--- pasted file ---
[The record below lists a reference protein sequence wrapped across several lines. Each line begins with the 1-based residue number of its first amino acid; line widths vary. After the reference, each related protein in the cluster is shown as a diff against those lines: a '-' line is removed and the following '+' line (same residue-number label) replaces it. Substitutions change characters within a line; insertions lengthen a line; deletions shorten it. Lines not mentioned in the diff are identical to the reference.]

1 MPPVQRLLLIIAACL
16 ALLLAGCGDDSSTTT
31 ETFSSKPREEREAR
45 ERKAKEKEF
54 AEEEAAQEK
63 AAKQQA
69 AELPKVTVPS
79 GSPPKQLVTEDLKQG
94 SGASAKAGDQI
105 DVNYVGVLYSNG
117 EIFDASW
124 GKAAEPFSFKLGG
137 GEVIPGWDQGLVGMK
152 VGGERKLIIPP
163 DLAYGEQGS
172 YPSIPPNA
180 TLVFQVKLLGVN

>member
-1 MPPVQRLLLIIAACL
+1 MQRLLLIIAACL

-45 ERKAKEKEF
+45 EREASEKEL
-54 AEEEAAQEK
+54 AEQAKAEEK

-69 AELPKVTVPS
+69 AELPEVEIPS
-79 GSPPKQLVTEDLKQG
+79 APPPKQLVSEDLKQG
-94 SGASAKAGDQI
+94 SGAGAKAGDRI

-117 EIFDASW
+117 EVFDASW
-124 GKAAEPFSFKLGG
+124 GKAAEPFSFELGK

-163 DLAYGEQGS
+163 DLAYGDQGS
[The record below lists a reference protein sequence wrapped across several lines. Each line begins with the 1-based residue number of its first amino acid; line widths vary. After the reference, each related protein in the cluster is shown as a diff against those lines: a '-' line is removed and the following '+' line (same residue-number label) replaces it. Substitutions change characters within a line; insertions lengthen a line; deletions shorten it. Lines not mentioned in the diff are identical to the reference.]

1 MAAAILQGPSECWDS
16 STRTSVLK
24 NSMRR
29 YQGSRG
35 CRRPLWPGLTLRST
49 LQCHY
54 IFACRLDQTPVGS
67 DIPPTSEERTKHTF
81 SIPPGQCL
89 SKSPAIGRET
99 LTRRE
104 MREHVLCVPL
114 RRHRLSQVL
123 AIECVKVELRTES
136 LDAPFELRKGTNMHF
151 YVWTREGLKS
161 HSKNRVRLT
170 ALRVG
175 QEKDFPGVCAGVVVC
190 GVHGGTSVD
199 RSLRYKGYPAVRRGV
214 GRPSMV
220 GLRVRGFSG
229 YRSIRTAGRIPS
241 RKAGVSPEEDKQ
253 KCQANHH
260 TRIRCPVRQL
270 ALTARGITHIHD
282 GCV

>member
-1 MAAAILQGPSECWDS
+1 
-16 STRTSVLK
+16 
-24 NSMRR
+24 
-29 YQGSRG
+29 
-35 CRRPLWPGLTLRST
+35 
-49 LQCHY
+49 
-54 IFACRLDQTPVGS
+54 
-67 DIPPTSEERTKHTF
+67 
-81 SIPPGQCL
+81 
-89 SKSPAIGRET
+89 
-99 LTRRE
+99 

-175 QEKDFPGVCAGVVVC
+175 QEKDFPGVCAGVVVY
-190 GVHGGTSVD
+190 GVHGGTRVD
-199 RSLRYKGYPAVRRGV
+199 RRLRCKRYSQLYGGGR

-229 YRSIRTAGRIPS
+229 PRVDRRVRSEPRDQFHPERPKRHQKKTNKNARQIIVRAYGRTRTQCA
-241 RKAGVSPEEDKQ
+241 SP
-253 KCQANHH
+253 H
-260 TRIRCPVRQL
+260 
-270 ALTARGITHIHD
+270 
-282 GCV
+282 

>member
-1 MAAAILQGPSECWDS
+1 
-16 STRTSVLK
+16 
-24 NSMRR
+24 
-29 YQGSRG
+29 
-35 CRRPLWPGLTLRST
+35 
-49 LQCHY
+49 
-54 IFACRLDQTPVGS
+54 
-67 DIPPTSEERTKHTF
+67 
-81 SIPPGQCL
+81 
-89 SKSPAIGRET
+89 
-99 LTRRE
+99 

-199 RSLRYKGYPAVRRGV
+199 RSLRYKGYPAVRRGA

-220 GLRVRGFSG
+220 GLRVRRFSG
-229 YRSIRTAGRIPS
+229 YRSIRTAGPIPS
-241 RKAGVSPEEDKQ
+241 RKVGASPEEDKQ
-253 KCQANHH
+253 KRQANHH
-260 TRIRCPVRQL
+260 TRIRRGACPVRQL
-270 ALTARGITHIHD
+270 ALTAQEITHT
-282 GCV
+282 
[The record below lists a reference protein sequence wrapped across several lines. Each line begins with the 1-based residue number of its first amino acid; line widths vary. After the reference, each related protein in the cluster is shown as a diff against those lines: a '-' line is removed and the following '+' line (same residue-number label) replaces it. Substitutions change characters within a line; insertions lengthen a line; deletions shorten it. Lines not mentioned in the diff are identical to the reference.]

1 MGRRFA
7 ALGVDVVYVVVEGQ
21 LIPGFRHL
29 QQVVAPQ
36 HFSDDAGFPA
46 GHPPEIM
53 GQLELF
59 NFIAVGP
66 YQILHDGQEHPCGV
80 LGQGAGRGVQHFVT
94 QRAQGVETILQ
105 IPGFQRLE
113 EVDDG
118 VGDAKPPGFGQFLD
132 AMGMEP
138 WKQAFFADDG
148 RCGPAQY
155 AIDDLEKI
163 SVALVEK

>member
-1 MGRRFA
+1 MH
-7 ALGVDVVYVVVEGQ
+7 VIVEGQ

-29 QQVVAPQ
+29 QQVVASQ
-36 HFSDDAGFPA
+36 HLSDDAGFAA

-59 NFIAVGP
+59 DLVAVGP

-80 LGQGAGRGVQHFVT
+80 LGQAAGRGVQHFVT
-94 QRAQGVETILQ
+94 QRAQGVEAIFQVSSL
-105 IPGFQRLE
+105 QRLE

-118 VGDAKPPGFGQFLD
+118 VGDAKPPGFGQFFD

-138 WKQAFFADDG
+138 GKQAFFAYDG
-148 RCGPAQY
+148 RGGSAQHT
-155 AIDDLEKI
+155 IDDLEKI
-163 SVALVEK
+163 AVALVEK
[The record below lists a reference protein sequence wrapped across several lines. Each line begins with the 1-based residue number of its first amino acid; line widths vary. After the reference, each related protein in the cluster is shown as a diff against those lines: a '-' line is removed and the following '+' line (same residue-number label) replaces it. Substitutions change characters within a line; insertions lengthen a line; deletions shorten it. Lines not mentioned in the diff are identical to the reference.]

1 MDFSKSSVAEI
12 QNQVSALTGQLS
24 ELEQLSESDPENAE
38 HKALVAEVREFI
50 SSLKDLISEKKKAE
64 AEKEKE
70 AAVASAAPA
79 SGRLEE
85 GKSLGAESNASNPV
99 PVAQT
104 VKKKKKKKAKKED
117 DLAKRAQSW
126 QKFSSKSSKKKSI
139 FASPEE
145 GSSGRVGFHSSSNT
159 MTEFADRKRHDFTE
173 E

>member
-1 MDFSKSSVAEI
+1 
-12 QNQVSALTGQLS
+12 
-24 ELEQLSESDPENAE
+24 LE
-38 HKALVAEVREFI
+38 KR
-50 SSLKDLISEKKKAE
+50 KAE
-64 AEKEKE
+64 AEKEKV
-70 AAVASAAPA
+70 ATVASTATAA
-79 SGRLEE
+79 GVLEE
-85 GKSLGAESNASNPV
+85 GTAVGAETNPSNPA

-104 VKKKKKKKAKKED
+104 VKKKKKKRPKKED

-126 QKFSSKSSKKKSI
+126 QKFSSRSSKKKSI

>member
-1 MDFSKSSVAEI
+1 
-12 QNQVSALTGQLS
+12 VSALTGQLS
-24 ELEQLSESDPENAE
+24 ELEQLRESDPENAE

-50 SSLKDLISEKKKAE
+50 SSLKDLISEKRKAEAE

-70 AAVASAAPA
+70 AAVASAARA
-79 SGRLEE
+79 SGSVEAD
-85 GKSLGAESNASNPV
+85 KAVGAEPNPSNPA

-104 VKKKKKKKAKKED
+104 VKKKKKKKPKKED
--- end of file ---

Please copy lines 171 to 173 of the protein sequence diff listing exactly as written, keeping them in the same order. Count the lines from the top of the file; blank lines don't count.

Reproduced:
-7 ALGVDVVYVVVEGQ
+7 VIVEGQ

-29 QQVVAPQ